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The president and administration officials also can rely on a fleet of Gulfstream jets and specialized aircraft and crews at Andrews Air Force Base, as well as two expeditionary airlift squadrons set up specifically to deal with the campaign surge in the president’s and other administration officials’ travel.

According to an April 2 Air Force press release, the White House will have at its disposal three C-130s, seven aircrews, 60 maintenance and 10 to 12 operations personnel out of New Castle Air National Guard Base in Delaware, as well as four C-17s, six aircrews, 60 maintenance personnel and 10 to 12 operations personnel out of another base in Charleston, S.C.

A former George W. BushWhite House official familiar with presidential military aircraft operations said the regular fleet, as well as the standby aircraft, are similar to the number and type Mr. Bush utilized during his time in office.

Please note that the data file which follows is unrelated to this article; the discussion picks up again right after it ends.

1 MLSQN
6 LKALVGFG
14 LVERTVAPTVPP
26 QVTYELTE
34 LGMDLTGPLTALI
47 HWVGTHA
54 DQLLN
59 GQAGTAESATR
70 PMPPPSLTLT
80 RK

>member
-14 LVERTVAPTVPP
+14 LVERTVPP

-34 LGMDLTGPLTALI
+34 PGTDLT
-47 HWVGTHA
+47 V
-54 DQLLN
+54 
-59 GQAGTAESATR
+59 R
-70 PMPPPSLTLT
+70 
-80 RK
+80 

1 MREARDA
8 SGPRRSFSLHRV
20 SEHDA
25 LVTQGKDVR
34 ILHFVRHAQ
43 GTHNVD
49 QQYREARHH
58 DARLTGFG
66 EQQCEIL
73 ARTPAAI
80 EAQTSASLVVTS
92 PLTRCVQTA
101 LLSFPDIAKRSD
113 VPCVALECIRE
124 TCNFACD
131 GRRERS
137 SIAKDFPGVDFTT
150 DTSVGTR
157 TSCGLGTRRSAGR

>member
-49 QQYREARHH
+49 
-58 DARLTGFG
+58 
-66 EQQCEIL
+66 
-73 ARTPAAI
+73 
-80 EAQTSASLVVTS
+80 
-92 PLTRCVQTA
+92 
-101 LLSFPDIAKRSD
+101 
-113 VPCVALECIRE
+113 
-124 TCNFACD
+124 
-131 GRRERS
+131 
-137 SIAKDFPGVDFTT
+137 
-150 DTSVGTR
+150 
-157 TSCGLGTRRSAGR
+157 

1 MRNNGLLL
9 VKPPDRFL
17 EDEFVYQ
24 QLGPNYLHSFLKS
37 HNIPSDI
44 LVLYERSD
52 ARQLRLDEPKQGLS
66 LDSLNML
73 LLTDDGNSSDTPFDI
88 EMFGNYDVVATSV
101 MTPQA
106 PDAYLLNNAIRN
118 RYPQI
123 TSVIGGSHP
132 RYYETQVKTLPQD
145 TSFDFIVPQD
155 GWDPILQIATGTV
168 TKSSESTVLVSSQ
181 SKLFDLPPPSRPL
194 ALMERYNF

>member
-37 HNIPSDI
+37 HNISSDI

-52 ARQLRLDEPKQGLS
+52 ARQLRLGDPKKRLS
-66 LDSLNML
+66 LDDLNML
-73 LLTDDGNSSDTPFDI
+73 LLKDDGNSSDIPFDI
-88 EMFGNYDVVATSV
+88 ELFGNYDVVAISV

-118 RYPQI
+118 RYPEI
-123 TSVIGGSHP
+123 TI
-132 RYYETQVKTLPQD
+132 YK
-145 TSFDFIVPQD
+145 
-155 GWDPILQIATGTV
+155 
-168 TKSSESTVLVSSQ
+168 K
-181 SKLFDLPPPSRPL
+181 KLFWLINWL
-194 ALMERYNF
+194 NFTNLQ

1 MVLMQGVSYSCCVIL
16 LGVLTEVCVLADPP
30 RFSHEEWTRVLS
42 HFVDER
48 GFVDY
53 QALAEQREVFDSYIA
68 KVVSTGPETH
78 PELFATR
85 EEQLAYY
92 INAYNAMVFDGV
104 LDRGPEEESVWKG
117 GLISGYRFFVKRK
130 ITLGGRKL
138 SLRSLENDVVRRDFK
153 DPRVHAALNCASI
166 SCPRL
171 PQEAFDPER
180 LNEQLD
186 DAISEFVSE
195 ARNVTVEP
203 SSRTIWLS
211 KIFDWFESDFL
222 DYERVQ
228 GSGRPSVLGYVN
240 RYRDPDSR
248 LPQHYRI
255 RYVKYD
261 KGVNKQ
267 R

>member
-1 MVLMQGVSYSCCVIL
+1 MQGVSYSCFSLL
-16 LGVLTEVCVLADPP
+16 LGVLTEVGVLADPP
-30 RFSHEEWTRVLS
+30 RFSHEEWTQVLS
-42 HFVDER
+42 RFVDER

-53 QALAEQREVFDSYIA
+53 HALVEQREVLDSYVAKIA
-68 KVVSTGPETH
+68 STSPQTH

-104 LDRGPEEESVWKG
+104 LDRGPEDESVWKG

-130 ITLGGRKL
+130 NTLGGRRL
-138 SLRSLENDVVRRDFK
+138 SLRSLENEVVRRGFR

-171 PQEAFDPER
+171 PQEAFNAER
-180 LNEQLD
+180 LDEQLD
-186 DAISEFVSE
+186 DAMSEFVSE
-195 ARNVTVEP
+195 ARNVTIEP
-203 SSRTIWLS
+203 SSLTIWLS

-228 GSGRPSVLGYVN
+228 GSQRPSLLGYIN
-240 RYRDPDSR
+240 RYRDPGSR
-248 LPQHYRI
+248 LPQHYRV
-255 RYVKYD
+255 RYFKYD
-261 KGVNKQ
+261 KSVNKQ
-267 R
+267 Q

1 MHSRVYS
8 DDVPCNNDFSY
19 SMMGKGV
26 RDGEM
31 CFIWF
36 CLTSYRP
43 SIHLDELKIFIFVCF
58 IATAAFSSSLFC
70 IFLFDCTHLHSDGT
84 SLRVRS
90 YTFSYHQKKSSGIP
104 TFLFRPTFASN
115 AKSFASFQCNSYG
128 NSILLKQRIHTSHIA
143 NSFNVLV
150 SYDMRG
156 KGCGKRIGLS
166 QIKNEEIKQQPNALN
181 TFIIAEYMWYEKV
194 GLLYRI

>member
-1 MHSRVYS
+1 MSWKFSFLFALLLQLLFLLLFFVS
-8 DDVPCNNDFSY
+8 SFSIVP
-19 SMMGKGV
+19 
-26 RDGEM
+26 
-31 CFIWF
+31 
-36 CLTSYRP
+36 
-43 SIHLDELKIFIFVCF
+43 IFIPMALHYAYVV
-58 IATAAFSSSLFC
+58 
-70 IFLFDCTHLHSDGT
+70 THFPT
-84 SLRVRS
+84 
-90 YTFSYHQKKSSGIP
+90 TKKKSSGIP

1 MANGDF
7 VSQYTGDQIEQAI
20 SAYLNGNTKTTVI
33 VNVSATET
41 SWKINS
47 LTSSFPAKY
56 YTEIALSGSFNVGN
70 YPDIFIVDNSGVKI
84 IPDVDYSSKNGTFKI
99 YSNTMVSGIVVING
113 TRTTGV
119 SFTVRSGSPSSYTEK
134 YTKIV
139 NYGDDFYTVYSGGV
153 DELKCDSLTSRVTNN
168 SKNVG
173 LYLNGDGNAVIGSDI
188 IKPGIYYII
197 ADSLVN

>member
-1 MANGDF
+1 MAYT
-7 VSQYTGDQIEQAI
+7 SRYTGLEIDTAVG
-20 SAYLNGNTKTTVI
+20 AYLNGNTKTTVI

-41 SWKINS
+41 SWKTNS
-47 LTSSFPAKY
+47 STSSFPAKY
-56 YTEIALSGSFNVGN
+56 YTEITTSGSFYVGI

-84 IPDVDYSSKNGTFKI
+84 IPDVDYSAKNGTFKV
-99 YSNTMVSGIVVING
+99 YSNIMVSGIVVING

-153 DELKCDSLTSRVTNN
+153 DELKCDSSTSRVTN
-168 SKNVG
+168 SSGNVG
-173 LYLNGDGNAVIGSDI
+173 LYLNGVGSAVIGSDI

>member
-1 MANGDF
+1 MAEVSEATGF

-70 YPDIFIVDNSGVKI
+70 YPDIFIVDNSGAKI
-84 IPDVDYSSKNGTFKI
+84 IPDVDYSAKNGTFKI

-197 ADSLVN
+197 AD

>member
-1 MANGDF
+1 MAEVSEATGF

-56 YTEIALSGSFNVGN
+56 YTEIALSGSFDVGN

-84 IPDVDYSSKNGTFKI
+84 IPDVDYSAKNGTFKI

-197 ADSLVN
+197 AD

A 2007 Congressional Research Service report recognizes the secrecy surrounding the cost of presidential political travel and their reimbursements.

“The travel policies of specific administrations concerning the reimbursement of expenses for unofficial travel generally are not publicly available,” the report said.

At least throughout Mr. Bush’s time in office, administrations have followed written guidelines established in 1982 during the Reagan administration, according to the CRS report, guidelines which provide few specifics on billing principles and reimbursement schedules.